Frodo’s Vision in the Mirror – Just What the Hell was Galadriel Thinking? (Part 2)

And then it was Frodo’s turn to look in Galadriel’s Mirror. He and Sam had been walking and were beckoned by Galadriel to come take a look in her Mirror (You should read all about that here, first). To get Sam to look, she dug into his mind (or eavesdropped) and learned that he wanted to see Elf-magic, and used that as incentive.

It also softened Frodo a bit. If Sam could do it, why couldn’t he? But with Frodo, Galadriel played it cool. When he asked her if he should look, she even advised against it, saying that she wouldn’t “counsel you one way or the other.” What he would see, if he saw anything, “may be profitable, and yet it may not. Seeing is both good and perilous.”

But she was not done with the pitch. After playing coy and flippant, she slid toward encouragement: “Yet I think, Frodo, that you have courage and wisdom enough for the venture, or I would not have brought you here. Do as you will!” Under all the layers of nonchalance and indifference, she had brought them to the Mirror specifically so they could look in it. And while she certainly didn’t force either to look, she knew what to say to both in order to convince them to do what she wanted them to do.

Frodo agreed to look, and saw a series of things. First was a wizard in white which gave Frodo doubts – was it Gandalf or Saruman? He then saw Bilbo in his room in Rivendell. The table was littered with papers. The vision then turned to history (maybe the history which was written on those disordered papers), reminding him how he was involved in these great stories.

His vision changed again, now to the sea, in a scene that seems like it could be from Elendil’s escape from Númenor. Still in the past, he saw a city next to a wide river (Osgiliath and the River Anduin), and then a white fortress with seven towers (Minas Tirith).

The vision then turned to the future, though Frodo, of course, couldn’t tell one from the other. He saw Aragorn’s ships arriving at Minas Tirith before the Battle of the Pelannor Fields. He then saw the battle itself, with fire and smoke, which dissolved into a mist where he saw a small ship, “twinkling with lights” passing away – Frodo’s own ship sailing to the West.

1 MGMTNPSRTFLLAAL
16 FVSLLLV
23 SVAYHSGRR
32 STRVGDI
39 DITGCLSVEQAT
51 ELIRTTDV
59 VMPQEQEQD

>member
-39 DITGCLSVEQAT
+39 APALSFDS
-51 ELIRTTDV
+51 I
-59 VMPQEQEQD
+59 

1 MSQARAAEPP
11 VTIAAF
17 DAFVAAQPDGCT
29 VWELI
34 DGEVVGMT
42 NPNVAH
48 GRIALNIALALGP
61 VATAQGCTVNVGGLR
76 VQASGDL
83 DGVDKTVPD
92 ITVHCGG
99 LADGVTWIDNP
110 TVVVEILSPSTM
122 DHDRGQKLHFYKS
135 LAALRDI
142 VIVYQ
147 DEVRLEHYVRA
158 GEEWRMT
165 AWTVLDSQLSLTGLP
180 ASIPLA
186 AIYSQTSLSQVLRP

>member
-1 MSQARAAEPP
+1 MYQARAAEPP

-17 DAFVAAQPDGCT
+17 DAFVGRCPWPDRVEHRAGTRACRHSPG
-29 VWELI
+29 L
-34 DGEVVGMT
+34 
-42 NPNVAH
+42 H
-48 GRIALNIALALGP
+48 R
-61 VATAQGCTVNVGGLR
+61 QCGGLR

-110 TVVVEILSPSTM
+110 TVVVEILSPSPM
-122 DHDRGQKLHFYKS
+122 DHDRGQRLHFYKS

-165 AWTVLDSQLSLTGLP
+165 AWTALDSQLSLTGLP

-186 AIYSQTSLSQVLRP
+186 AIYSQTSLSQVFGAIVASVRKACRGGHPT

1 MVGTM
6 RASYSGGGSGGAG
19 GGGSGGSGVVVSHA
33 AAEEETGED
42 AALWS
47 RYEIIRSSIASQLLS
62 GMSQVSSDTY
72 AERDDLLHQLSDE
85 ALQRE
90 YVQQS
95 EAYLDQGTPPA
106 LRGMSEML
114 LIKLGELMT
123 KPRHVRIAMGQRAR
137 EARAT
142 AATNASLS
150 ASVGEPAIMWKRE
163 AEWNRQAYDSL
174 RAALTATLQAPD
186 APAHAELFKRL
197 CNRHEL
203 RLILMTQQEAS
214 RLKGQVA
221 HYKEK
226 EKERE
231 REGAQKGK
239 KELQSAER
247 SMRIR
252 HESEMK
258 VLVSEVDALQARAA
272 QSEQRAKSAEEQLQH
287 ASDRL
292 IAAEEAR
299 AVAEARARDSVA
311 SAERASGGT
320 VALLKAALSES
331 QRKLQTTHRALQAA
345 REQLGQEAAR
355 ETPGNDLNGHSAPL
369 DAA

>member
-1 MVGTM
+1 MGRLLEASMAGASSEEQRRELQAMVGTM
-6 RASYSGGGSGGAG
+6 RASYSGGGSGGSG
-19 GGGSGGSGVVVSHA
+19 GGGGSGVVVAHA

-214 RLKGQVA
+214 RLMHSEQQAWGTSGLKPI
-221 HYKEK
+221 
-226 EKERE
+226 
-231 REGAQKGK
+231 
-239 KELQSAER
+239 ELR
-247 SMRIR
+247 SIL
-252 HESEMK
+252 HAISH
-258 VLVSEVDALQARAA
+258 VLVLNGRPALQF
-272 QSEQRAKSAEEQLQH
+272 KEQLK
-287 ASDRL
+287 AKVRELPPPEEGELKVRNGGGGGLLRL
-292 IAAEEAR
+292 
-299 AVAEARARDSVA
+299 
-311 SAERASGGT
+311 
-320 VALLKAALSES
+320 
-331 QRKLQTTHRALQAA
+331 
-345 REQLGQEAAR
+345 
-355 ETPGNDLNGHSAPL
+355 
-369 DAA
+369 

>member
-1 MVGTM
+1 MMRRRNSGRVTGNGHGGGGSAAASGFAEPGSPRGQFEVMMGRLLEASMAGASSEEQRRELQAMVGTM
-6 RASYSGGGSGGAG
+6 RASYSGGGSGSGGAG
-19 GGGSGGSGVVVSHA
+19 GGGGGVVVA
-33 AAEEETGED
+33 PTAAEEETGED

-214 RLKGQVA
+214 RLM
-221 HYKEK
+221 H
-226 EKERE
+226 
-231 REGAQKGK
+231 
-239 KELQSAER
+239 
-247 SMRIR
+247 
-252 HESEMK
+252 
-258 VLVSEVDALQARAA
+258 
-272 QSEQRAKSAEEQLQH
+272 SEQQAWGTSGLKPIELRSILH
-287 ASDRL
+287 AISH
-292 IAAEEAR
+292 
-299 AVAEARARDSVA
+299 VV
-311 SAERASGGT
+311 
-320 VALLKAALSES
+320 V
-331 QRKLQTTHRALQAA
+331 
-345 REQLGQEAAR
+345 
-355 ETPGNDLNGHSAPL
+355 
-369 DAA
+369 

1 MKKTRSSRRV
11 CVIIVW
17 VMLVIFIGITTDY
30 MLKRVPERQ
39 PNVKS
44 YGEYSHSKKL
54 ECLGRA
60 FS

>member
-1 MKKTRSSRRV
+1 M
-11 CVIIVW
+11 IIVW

And just as Frodo was ready to look away, the Mirror went dark and empty like an abyss. And in it “appeared a single Eye that slowly grew, until it filled nearly all the Mirror.” The eye then searched for something, and Frodo knew that it was looking for him (along with many other things). He also knew that the Eye could not see him unless he [Frodo] willed it. The Ring on a chain around his neck grew heavy and weighed him down toward the Mirror, as if it were pulling toward the Eye. The Mirror grew hot and steam came up from it as Frodo drew nearer to it. Galadriel reminded him not to touch the water. The spell was broken, and the vision disappeared.

While Galadriel didn’t address any of the first bits of Frodo’s vision, she had a bit to say about the Eye – “for that is also in my mind.” The Eye wasn’t actually in the Mirror. It wasn’t using the Mirror to look for Frodo. Rather, it was a vision of the Eye looking for Frodo. And since this vision was also in Galadriel’s mind, it’s a safe assumption that she put it there herself after saying she wouldn’t effect the Mirror one way or the other.

She then told Frodo not to be afraid. The Dark Lord, she said, was also looking for her and for Lothlórien, “and he gropes ever to see me and my thought. But still the door is closed!”

This would hardly had stamped out Frodo’s fears, of course. And again, where was Galadriel going with this? For Frodo, the Mirror showed him a wizard, Bilbo, a bunch of Silmarillion stuff, and then a battle. That was everything the Mirror was going to do. Galadriel then commanded the Mirror to reveal her mind, in which was the Eye.

And so Galadriel smoothly got Sam and Frodo to look into the Mirror specifically so she could show Frodo the Eye. Sam was incidental and nearly a casualty. No good came from Sam looking in the Mirror. Even after Shelob, he understood what he saw to be true, but it didn’t help him in any way at all.

As for Frodo’s vision, it also seemed pointless, except maybe to remind him that he was part of a larger history – something that Sam later reminds him of anyway. The only thing that might have been of some purpose was the Eye, which Galadriel herself showed him.

Next time, we’ll take a closer look at the Eye and how it effected Galadriel’s next big revelation to Frodo. Also, we’ll get an even scarier look into Galadriel’s nature. Stay tuned!

Camera: Imperial Debonair Film: Konica Pro 160 (expired)